NEW YORK (AdAge.com) -- One of the rare bright spots for the music business of late is a tatted-up, blunt-smoking, cough-syrup-swilling rapper from New Orleans who goes by the name Lil Wayne. His album "Tha Carter III" defied all record-label doctrine when it became 2008's best-seller despite the fact that most of its songs had been leaked and downloaded countless times before the album went on sale. A rare hip-hop crossover success story, he scored major mainstream, if surreal, PR coups in the form of a CBS interview with Katie Couric and an appearance on ABC's "The View." And he lent his gravelly voice to the narration of Gatorade's massive branding campaign around the Super Bowl.
Last year was Lil Wayne's year thanks to the massive success of the "Tha Carter III," released by Cash Money/Universal Motown. In marketing terms, it was notable for the fact that most of its tracks were distributed on mixtapes that delayed the initial planned release. No matter. Rather than hurt sales, the leaks acted as the best marketing the album could have had, helping it become the first album to sell a million copies in the first week of release since 2005, when 50 Cent's "The Massacre" did it. All in all it was an example of how to build and maintain a community by giving it what it wants: in this case, more and more music. The business followed.
"He stayed connected and nurtured his audience," Sylvia Rhone, president of Universal Motown Records, told The New York Times. "He was always working. And I think the rabid following he's cultivated is reflected in those sales numbers."
That organic buzz and the decision not to try to control the content was without a doubt the biggest lesson of Lil Wayne's marketing. But also backing the release were TV ads from Universal Motown and online partnerships with MySpace, Yahoo and AOL and a promotion on Apple's iTunes. His cultural ubiquity continued with his blogging and Super Bowl-party reportage for ESPN.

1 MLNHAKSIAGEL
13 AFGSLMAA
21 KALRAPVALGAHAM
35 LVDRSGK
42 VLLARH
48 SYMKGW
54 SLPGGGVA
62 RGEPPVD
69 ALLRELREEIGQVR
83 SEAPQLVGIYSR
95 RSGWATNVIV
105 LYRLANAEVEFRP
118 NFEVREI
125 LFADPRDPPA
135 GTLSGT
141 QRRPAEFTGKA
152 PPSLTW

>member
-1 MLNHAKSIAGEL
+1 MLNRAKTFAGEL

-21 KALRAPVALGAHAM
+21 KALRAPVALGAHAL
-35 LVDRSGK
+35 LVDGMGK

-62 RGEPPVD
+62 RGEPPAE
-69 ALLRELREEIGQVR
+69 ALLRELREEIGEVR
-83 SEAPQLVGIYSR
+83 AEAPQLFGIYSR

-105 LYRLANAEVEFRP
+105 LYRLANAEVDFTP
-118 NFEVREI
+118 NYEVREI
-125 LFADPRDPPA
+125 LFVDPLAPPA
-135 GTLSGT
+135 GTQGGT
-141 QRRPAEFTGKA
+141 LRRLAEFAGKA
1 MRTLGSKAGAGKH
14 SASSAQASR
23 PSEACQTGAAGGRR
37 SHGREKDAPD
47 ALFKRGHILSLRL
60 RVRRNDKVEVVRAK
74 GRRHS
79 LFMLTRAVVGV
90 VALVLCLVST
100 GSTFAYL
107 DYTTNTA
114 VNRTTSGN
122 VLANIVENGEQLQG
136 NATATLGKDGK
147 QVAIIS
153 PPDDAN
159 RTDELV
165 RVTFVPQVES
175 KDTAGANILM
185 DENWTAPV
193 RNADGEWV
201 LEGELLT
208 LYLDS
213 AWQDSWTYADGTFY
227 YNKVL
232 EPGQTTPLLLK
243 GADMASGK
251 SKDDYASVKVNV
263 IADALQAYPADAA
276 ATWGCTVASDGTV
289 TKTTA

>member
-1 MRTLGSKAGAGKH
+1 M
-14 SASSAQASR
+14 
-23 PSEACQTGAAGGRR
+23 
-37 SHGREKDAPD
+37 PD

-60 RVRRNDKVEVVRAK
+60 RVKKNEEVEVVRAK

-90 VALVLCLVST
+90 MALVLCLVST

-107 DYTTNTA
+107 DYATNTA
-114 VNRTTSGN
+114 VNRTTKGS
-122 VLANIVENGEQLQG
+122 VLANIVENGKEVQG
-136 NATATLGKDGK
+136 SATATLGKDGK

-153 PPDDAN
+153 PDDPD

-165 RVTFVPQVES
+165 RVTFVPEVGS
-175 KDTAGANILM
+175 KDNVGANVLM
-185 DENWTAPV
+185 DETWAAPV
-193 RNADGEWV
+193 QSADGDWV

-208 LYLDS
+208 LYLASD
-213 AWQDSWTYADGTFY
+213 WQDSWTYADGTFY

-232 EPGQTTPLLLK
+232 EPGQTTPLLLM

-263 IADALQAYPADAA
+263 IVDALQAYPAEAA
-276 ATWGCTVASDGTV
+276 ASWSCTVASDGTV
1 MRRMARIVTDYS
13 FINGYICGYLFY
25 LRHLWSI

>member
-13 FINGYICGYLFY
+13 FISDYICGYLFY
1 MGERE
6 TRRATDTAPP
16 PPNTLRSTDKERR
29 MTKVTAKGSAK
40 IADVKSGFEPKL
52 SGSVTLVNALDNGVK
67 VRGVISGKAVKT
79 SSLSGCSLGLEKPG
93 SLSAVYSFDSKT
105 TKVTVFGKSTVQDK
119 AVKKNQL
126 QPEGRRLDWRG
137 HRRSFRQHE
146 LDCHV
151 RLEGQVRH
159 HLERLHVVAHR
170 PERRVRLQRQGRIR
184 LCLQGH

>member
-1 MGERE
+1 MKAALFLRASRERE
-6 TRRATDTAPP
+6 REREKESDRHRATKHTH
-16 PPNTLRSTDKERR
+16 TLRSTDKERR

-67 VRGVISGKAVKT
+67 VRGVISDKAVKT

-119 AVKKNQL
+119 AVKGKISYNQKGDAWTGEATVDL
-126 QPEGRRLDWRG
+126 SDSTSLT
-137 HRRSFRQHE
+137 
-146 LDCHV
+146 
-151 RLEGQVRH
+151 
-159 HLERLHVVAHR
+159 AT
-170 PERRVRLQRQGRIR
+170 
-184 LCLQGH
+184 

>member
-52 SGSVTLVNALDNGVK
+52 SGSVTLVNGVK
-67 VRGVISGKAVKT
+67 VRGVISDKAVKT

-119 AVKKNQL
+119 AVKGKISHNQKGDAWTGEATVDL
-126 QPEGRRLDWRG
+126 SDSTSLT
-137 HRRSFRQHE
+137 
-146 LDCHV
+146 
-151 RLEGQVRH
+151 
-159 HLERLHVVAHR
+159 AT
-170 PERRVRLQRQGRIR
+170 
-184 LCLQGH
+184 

As he's gotten bigger, Lil Wayne has pulled no punches, talking frankly with Ms. Couric about his marijuana use and penchant for drinking cough-syrup-laced cocktails of the sort that have been linked with deaths. That consistency has helped form a virtual critical consensus that's taken him from the favorite of hard-core hip-hop aficionados to the mainstream press to indie-rock snobs.
|BY THE NUMBERS|
|TOP THREE ALBUMS OF 2008|
|Lil Wayne "Tha Carter III"|
|Coldplay's "Viva la Vida or Death and All His Friends"|
|Taylor Swift "Fearless"|
"Weezy [became] the biggest brand in hip-hop by spitting fire on countless free internet mixtapes," said Gabe McDonough, senior producer of music and integration at DDB. "By always saying exactly what he wanted to say, with no apologies, Lil Wayne has simultaneously become the voice of hip hop in the streets and for the Pitchfork Media cognoscenti."
Not surprisingly given the subject matter that typically surrounds Lil Wayne, the jury is still out on whether Weezy can do for brands what other top rappers have done. Beyond the recent Gatorade spots, he's been most associated with endorsing little-known brands such as Strapped condoms and Milestone Brands' Halo Champagne, which, though yet to be launched, made an appearance in Lil Wayne's video for his hit "Lollipop."
He'll also have to face inevitable challenges to his credibility that arise simply from getting big. Already, he's gotten some bad PR after his Cash Money label filed a copyright-infringement lawsuit against some mixtape DJs.